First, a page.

MS and Salt: Shake It Up!
By Laura Kolaczkowski—March 23, 2013

It caught me by surprise when I read the NMSS headline: “National MS Society-Supported Studies Point to Possibility that Dietary Salt May Stimulate Activity of Key Immune Cells Involved in MS Attacks.”  This headline is making the rounds of the key MS news sources and is generating plenty of conversations and warnings on social media.

Yes, we are talking about plain old salt, the stuff that sits innocuously on every dinner table or at least on every restaurant table in America. We have already been told to lay off the salt because of its effect on blood pressure – salt can cause an increase in blood pressure and lead to hypertension. There is enough naturally occurring salt in our table food that it would be difficult to avoid it entirely.

I stopped using added salt from a shaker over a decade ago when my husband had open heart surgery. We read labels and aim for low sodium items.  A heart healthy diet doesn’t include the white crystals – whether it is gourmet dead sea salt from the Himalayas or from Morton’s ‘when it rains, it pours’ blue carton with the charming girl with the umbrella.

I have my own heart issues and my problems are the opposite  – about a year ago at a routine cardiology appointment my blood pressure was 84/52, low enough that the nurse was concerned as to whether I should even drive myself back to work; that might explain why I was feeling particularly tired around that time. My cardiologist immediately gave me two options – the first would be to add another prescription drug to my daily regimen, which is something none of us wants to do when we already swallow a handful of pills a couple times a day. The second option was to pick up the salt shaker and use it, generously.

Adding salt to my diet is still a hard thing to do and at times I feel like I am a cow out in a field enjoying a salt lick –  the salt taste lingers much too long. After so many years of not using salt, adding it back into my diet does not come easily and it is not all that tasty. The saltiness lingers on my taste buds. Hours later I am still tasting salt and drinking large glasses of water looking for relief, but it does help my blood pressure and I am now in a tolerable range, or at least it’s high enough that I don’t have to fear nodding off at my desk or behind the wheel of my car.

All of this brings me back to the latest news on salt and Multiple Sclerosis.  A combined research team from MIT, Harvard, and Yale, found a possible link – that MS lesion activity might be triggered when excessive salt is in our diet. They found this in tests with mice and it has to do with activating some pesky T-helper cells, which in turn increases the immune attack on the central nervous system. The thought is by decreasing our salt intake we may improve the odds of slowing MS attacks.  Now I find myself pondering the choices – too low blood pressure or increased possibility of another MS exacerbation?  Neither one is really a good choice in my way of thinking. I’m also wondering did they get the mice to pick up the shaker and sprinkle it on their food or just give them a sugar cube sized salt lick of their own?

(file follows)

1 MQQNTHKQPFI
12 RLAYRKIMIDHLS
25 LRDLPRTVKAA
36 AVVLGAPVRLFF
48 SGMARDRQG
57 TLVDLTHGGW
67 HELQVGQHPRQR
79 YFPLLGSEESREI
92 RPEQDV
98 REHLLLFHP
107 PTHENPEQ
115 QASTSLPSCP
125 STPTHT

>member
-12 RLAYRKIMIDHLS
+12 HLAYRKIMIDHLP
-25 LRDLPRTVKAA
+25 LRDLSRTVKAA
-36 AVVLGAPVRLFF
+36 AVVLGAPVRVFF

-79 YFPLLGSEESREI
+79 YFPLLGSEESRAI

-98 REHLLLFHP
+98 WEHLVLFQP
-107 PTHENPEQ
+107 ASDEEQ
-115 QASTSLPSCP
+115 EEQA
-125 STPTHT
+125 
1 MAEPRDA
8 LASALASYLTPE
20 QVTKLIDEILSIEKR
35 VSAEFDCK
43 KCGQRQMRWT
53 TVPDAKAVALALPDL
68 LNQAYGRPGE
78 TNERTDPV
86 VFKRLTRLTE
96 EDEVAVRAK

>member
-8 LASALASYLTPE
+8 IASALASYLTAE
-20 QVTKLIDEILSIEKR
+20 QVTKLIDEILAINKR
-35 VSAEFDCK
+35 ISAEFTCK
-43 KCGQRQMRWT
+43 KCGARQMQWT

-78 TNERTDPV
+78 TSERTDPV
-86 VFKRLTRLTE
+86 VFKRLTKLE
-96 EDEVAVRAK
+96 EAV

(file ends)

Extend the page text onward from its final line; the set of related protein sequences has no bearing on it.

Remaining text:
Something is causing a rapid increase in the rate of new cases of MS, and the suspicion is it might be connected with something dietary or environmental.  But salt?  It has been used for food preservation since at least a couple millennia B.C. and found back to the Neolithic era. The Egyptians were trading salted fish around 2000B.C. but the first identified cases of MS weren’t noted until the mid-1800’s.  Perhaps it is just the case that in our modern diet we are eating a lot more of it?

I look forward to hearing if further studies will hold up – until then I will take these reports with a grain of salt.  During my low-salt decade, I had my worst relapse yet, which doesn’t quite match what the research suggests.  But then again, not much about my MS fits any predictable pattern. Does yours?

Wishing you well,

Laura

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About Laura Kolaczkowski

Laura is active in the national and local MS community, facilitating patient programs including MS research and an MS Aquatics program. She is also a presence on the internet at MS patient sites and maintains her blog at InsideMyStory.com. Laura has a particular research interest in the use of internet information by people with MS and how that knowledge is shared in the patient-doctor relationship.

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